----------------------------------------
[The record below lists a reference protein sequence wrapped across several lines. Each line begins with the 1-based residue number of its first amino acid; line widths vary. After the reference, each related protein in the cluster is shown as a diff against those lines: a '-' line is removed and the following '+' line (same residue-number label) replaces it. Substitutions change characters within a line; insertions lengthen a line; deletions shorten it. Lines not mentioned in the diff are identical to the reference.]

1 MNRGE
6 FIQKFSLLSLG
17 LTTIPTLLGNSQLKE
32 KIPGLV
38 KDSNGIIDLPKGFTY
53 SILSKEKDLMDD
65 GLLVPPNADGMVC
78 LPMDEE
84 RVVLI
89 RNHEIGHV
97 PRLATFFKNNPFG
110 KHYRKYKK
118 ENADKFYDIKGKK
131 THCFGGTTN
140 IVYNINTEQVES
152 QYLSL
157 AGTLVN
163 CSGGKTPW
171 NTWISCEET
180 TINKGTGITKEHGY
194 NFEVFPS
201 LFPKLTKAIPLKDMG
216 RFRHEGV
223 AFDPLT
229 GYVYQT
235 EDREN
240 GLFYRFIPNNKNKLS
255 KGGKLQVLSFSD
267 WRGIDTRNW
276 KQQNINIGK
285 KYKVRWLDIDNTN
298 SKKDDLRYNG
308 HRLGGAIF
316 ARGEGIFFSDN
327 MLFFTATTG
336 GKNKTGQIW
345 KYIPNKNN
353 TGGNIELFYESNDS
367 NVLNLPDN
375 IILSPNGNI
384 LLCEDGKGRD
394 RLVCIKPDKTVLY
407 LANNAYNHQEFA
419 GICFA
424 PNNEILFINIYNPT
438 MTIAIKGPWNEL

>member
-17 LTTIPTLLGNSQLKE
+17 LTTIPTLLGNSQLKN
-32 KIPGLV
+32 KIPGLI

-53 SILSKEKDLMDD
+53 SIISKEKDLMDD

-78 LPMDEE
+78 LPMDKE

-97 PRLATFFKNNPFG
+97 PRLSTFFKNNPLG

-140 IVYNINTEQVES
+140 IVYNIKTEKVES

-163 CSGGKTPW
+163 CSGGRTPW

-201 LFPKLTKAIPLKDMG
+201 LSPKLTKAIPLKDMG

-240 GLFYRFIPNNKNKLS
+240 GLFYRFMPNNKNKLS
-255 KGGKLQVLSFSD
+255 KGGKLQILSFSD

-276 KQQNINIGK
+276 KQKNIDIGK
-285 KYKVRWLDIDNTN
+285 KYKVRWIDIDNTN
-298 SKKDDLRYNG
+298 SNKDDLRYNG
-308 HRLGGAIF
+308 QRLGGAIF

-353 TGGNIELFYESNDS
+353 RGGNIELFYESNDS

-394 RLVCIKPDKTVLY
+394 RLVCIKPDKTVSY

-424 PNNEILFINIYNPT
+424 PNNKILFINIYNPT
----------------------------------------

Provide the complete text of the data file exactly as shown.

[The record below lists a reference protein sequence wrapped across several lines. Each line begins with the 1-based residue number of its first amino acid; line widths vary. After the reference, each related protein in the cluster is shown as a diff against those lines: a '-' line is removed and the following '+' line (same residue-number label) replaces it. Substitutions change characters within a line; insertions lengthen a line; deletions shorten it. Lines not mentioned in the diff are identical to the reference.]

1 MNRGE
6 FIQKFSLLSLG
17 LTTIPTLLGNSQLKE
32 KIPGLV
38 KDSNGIIDLPKGFTY
53 SILSKEKDLMDD
65 GLLVPPNADGMVC
78 LPMDEE
84 RVVLI
89 RNHEIGHV
97 PRLATFFKNNPFG
110 KHYRKYKK
118 ENADKFYDIKGKK
131 THCFGGTTN
140 IVYNINTEQVES
152 QYLSL
157 AGTLVN
163 CSGGKTPW
171 NTWISCEET
180 TINKGTGITKEHGY
194 NFEVFPS
201 LFPKLTKAIPLKDMG
216 RFRHEGV
223 AFDPLT
229 GYVYQT
235 EDREN
240 GLFYRFIPNNKNKLS
255 KGGKLQVLSFSD
267 WRGIDTRNW
276 KQQNINIGK
285 KYKVRWLDIDNTN
298 SKKDDLRYNG
308 HRLGGAIF
316 ARGEGIFFSDN
327 MLFFTATTG
336 GKNKTGQIW
345 KYIPNKNN
353 TGGNIELFYESNDS
367 NVLNLPDN
375 IILSPNGNI
384 LLCEDGKGRD
394 RLVCIKPDKTVLY
407 LANNAYNHQEFA
419 GICFA
424 PNNEILFINIYNPT
438 MTIAIKGPWNEL

>member
-17 LTTIPTLLGNSQLKE
+17 LTTIPTLLGNSQLKN
-32 KIPGLV
+32 KIPGLI

-53 SILSKEKDLMDD
+53 SIISKEKDLMDD

-78 LPMDEE
+78 LPMDKE

-97 PRLATFFKNNPFG
+97 PRLSTFFKNNPLG

-140 IVYNINTEQVES
+140 IVYNIKTEKVES

-163 CSGGKTPW
+163 CSGGRTPW

-201 LFPKLTKAIPLKDMG
+201 LSPKLTKAIPLKDMG

-240 GLFYRFIPNNKNKLS
+240 GLFYRFMPNNKNKLS
-255 KGGKLQVLSFSD
+255 KGGKLQILSFSD

-276 KQQNINIGK
+276 KQKNIDIGK
-285 KYKVRWLDIDNTN
+285 KYKVRWIDIDNTN
-298 SKKDDLRYNG
+298 SNKDDLRYNG
-308 HRLGGAIF
+308 QRLGGAIF

-353 TGGNIELFYESNDS
+353 RGGNIELFYESNDS

-394 RLVCIKPDKTVLY
+394 RLVCIKPDKTVSY

-424 PNNEILFINIYNPT
+424 PNNKILFINIYNPT